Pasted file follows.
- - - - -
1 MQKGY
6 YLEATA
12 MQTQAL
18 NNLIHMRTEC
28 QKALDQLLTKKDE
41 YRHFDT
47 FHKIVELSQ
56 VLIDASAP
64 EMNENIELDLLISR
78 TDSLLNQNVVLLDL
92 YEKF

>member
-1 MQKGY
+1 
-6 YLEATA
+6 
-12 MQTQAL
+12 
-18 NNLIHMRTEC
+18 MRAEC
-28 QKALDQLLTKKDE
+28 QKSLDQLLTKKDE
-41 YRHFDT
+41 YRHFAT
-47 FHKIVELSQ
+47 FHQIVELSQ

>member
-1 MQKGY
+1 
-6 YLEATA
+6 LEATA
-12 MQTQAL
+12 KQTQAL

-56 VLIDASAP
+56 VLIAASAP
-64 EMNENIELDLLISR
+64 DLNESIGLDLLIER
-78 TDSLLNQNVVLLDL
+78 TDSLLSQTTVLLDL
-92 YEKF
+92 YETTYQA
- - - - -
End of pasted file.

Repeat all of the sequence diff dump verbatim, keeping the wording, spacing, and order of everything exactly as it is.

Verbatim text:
1 MQKGY
6 YLEATA
12 MQTQAL
18 NNLIHMRTEC
28 QKALDQLLTKKDE
41 YRHFDT
47 FHKIVELSQ
56 VLIDASAP
64 EMNENIELDLLISR
78 TDSLLNQNVVLLDL
92 YEKF

>member
-1 MQKGY
+1 
-6 YLEATA
+6 
-12 MQTQAL
+12 
-18 NNLIHMRTEC
+18 MRAEC
-28 QKALDQLLTKKDE
+28 QKSLDQLLTKKDE
-41 YRHFDT
+41 YRHFAT
-47 FHKIVELSQ
+47 FHQIVELSQ

>member
-1 MQKGY
+1 
-6 YLEATA
+6 LEATA
-12 MQTQAL
+12 KQTQAL

-56 VLIDASAP
+56 VLIAASAP
-64 EMNENIELDLLISR
+64 DLNESIGLDLLIER
-78 TDSLLNQNVVLLDL
+78 TDSLLSQTTVLLDL
-92 YEKF
+92 YETTYQA